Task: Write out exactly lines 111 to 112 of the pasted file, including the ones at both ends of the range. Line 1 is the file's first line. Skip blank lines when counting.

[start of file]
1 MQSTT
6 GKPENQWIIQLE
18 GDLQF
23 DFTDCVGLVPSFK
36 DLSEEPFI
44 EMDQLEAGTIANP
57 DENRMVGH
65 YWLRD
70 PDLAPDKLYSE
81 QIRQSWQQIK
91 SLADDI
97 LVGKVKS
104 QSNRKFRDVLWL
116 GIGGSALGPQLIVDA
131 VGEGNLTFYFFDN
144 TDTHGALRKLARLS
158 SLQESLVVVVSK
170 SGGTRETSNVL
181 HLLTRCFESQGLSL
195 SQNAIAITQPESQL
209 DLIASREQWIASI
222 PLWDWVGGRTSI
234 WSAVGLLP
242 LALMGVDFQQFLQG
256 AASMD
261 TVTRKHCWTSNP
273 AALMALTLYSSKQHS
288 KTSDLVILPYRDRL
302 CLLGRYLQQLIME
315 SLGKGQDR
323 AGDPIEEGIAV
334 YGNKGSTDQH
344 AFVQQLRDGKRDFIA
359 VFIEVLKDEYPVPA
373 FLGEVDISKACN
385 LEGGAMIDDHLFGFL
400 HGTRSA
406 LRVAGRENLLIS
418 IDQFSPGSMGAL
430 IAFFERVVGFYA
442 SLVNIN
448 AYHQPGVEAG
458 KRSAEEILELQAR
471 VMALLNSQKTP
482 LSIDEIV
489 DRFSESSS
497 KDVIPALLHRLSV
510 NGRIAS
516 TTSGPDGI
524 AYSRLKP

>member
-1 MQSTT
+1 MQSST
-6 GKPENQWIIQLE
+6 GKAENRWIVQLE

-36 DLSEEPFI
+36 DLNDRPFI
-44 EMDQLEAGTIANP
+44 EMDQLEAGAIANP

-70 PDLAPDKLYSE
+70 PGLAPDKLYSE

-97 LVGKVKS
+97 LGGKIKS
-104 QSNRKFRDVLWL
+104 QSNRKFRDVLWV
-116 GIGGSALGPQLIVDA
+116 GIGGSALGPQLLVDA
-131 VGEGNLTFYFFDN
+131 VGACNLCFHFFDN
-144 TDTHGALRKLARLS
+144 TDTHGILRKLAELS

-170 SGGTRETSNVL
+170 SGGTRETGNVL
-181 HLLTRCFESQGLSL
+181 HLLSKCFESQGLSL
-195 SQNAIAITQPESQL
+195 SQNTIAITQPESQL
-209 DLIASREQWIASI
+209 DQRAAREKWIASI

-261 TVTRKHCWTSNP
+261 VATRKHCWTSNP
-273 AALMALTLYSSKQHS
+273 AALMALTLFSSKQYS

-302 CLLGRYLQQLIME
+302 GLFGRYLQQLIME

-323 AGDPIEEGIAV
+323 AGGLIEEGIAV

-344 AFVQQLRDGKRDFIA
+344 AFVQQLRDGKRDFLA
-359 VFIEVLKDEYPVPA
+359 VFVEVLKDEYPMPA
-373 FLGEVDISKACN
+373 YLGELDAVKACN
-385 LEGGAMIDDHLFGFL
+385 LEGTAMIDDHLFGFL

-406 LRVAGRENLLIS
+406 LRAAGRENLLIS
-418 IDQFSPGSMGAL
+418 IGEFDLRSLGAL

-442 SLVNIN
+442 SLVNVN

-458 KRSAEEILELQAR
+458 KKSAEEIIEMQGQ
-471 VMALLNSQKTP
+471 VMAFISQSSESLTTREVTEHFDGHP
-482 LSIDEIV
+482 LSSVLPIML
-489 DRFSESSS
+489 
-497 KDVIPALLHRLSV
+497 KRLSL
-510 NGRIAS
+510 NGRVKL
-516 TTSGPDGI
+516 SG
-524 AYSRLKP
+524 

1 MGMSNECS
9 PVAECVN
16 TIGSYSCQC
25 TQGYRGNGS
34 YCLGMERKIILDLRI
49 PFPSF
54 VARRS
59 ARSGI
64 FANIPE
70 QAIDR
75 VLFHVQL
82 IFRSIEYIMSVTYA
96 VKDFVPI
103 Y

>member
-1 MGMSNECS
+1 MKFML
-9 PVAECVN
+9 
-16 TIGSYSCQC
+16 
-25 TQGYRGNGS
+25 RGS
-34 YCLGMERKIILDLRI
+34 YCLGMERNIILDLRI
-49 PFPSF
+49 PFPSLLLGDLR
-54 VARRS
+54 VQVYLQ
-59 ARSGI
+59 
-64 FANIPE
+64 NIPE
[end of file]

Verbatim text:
+497 KRLSL
-510 NGRIAS